Dr. Uhlig is concerned that the culture of medicine, with its sharp boundaries between doctors and patients, is in dire need of reform. His team at Concord (N.H.) Hospital has been working toward such reform. Doctors make the ward rounds together. As many as 12 practitioners hold group conversations with patients and families, allowing each participant to express concerns and pose questions.
"The class taught me what to expect when you want people to change," Uhlig says. "You have to create the right level of discomfort, to move people into an area that can be productive without overstepping the threshold." The team was already among the best in the country: Taking risks in an attempt to be better still is a delicate undertaking.
Despite the difficulty, the experiment seems to have been a success. Over the program's first three years, the team cut in half the number of deaths following surgery, and surveys now give the hospital high marks for patient satisfaction in the 97th percentile on a national scale.
Another common challenge of leadership is bearing bad tidings, not a task that many people relish. But Ian McAuley, a lecturer at Canberra University who took the class in 1986, is teaching the government of Australian state of Tasmania to do exactly that.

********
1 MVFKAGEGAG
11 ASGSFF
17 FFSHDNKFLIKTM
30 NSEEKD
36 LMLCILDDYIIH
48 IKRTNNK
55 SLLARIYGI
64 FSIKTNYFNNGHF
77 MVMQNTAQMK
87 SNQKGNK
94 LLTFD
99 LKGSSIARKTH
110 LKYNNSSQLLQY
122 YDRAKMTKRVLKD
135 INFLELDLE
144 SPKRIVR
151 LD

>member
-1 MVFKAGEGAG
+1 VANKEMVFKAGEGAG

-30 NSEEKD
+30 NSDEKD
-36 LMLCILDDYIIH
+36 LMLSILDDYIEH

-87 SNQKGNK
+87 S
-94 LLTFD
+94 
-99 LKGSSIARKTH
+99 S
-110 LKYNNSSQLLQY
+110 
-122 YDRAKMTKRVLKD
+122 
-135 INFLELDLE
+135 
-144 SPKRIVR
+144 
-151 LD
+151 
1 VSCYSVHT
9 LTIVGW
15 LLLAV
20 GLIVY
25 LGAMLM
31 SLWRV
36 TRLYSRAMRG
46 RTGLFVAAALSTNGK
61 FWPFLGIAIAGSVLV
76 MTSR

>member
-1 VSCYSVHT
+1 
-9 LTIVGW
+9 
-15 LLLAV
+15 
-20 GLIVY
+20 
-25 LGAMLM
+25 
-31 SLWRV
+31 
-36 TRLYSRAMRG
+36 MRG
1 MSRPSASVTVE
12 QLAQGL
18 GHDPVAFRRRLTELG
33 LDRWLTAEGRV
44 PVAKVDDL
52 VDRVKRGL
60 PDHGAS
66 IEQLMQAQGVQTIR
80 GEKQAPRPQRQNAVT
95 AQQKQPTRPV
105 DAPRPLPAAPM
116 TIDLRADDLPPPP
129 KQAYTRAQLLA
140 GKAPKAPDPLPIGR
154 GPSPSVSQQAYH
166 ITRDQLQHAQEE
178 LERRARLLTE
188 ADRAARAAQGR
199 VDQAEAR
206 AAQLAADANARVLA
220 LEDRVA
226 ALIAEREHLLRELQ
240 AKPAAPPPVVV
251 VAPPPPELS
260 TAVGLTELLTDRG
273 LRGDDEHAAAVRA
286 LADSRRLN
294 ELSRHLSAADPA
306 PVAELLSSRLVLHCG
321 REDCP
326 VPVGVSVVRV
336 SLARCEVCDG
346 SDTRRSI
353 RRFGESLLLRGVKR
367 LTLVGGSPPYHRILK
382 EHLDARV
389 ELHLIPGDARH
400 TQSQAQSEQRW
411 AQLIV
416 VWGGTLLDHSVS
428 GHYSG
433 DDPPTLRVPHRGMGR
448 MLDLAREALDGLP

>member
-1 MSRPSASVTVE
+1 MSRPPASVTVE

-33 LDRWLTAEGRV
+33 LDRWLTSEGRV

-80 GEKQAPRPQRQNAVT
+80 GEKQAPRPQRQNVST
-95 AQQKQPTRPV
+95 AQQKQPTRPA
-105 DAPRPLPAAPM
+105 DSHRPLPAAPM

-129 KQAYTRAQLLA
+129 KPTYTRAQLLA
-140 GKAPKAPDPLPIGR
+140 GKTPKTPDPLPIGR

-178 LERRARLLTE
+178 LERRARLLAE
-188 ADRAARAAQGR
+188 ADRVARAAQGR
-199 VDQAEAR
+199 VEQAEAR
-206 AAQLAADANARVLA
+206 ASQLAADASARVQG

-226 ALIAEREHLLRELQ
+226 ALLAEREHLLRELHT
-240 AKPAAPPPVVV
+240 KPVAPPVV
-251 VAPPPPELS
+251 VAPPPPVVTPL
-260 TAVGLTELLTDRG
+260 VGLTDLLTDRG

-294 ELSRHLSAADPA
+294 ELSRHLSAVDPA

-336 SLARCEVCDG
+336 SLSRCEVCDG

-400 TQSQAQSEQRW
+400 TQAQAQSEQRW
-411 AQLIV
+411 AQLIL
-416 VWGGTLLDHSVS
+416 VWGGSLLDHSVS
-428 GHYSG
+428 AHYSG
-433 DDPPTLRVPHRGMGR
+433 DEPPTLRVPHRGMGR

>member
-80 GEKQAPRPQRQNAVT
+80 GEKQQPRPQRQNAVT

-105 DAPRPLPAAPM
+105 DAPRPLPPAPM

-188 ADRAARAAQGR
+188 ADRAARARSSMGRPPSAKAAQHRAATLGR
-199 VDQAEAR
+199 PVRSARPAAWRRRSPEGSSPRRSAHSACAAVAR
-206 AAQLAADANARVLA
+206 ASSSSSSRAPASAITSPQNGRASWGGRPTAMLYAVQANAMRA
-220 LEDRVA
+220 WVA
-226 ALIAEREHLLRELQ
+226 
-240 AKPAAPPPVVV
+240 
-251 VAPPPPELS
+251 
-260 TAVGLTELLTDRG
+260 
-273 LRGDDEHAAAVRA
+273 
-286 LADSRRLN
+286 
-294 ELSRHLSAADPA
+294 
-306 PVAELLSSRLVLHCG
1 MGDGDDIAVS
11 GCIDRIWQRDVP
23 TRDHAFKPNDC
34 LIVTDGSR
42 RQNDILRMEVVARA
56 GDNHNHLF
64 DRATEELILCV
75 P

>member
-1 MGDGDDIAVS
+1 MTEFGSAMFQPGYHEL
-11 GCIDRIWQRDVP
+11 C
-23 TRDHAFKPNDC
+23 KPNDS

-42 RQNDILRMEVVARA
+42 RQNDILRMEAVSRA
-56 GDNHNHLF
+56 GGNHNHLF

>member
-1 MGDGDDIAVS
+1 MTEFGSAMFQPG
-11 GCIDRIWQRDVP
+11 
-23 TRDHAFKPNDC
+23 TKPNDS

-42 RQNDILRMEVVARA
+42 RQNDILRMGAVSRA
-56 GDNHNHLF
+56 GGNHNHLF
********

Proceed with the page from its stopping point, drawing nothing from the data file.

Tasmania's economy has entered a period of serious decline. Stemming this decline, says Dr. McAuley, means "getting people to accept certain things: Water is limited; demand for our commodities is down." He argues that the process of adjusting aspirations is itself a prerequisite for renewed growth, freeing people to think in new ways and explore opportunities.
In practice this has meant a change in the way government officials speak to the public. Tasmania's premier, Jim Bacon, is careful not to promise the impossible. Flashy stage-managed events have been replaced with low-profile town-hall meetings. The emphasis is on listening, and acknowledging hardships, rather than on selling a comprehensive manifesto for the future.
In a culture that increasingly celebrates "heroes," nothing could be further from traditional notions of leadership than this. Alumni of Leadership 101 take personal risks for public gains. "It's a strange thing," says one former student, "to see your greatest potentials and your deepest flaws set out in front of 100 other people, and to learn how to use the experience for good."
Tristan Jones participated in Leadership 101 as a graduate student at the Kennedy School of Government.